The Government has announced a new school Attendance and Engagement Strategy which sets out expectations and targets to turn around years of falling attendance rates.
Associate Education Minister, Jan Tinetti said the Government has set a target of at least 70% of children regularly attending class in 2024.
”It’s vital New Zealand children and young people attend school and get the education they need to set themselves up for life. But too many aren’t and this plan aims to change that,” Ms Tinetti said.
“It provides the framework for a nationwide campaign to lift attendance and engagement, so that kids and young people are present, participating and progressing.”
The Minister said school attendance was a long term challenge and had been in gradual decline since 2015.
“The trend has been further accelerated by COVID-19 and now sits at around 60% of students who turn up 90% of the time – or the equivalent of nine out of 10 days.
“We need to make sure that as we get through the pandemic, kids are encouraged to return to school and their communities are supporting them to do that.”
Ms Tinetti said there were a multitude of reasons why children don’t show up to learn and “no silver bullet to fix it”.
“Regular attendance is a community-wide issue that needs community wide attention. This strategy supports evidence-based local solutions that are developed by those who know their school communities best and can respond to their needs,” she said.
“Examples of best practice include an Auckland school that turned attendance around from 35% to 91%, with a ‘Kids Back to School’ campaign. School work and food packs were delivered for those in isolation, and a liaison person checked in regularly with follow up from teachers. This strong partnership with the community fostered trust which encouraged whānau to send their tamariki back to school.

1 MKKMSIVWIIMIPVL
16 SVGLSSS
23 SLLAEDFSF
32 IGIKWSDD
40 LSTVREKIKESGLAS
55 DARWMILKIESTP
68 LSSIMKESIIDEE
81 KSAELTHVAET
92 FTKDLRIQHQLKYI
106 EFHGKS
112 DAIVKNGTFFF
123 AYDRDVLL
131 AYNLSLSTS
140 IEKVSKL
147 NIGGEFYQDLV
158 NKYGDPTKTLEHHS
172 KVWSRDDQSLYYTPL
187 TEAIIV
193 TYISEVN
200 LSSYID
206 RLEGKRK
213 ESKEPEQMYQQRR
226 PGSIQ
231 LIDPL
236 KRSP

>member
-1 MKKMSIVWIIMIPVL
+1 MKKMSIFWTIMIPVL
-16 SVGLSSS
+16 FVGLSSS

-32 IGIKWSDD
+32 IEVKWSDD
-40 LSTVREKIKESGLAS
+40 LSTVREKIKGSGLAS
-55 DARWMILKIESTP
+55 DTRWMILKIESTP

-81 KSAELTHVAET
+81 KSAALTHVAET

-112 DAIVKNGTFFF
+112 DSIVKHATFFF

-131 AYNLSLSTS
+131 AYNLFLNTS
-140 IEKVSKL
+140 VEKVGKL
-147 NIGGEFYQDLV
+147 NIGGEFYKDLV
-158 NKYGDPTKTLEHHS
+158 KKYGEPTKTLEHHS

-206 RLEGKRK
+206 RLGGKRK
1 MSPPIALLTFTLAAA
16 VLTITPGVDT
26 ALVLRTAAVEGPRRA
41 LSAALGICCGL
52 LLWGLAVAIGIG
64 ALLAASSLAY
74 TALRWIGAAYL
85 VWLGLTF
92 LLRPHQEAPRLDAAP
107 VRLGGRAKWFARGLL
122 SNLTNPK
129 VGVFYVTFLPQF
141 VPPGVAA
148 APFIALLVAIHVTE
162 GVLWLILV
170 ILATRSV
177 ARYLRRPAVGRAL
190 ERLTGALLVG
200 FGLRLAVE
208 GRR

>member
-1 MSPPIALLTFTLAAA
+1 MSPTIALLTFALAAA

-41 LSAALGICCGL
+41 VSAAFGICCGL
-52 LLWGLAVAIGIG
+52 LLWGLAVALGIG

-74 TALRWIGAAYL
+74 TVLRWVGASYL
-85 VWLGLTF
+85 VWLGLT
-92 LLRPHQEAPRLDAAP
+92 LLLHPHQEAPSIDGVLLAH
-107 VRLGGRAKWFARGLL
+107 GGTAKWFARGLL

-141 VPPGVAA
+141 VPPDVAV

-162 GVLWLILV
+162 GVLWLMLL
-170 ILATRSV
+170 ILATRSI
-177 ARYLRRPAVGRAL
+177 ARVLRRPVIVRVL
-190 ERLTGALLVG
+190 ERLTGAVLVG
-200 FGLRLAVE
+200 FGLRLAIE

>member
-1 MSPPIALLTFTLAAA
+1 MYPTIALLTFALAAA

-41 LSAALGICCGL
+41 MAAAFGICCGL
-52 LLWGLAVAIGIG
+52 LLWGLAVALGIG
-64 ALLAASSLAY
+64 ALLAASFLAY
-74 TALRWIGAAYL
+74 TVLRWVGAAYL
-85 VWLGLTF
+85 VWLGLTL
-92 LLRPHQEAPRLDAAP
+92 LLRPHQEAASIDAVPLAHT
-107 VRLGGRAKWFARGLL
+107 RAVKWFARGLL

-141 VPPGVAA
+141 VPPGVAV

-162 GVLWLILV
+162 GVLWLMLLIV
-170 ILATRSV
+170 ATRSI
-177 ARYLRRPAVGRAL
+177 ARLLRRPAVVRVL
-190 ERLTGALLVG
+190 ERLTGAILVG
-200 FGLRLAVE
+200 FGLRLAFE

“Meanwhile a Pacific Education Programme at a secondary school was very successful in getting senior boys back into their learning, with a support person being the link between families and school to break down barriers and make sure young people felt like their culture was valued when engaging with the curriculum.”
More emphasis on localised learning, and te ao Maori, is also part of a partnership between a cluster of 25 schools and kura with their local runanga – which is helping with Aotearoa Histories content and the design of a new Attendance Service, the Minister said.
“Our regional teams in the education ministry’s frontline Te Mahau will expand these efforts to support schools and kura to work more with their communities – including Māori, Pacific and disabled learners – and facilitate collective actions across our regional social services and school communities to design ways to help remove barriers.”
“This mahi will build on the $88 million attendance package we announced as part of Budget 2022, that includes $40 million for a Regional Response fund and further improvements to the Attendance Service and Alternative Education.
“We all share responsibility and have a role to play to reverse this trend and lift attendance back up. Parents and whānau are responsible for getting their children to attend and participate, while schools and kura have to be places where students feel they are safe and belong. There is a role for everyone in this plan,” she said.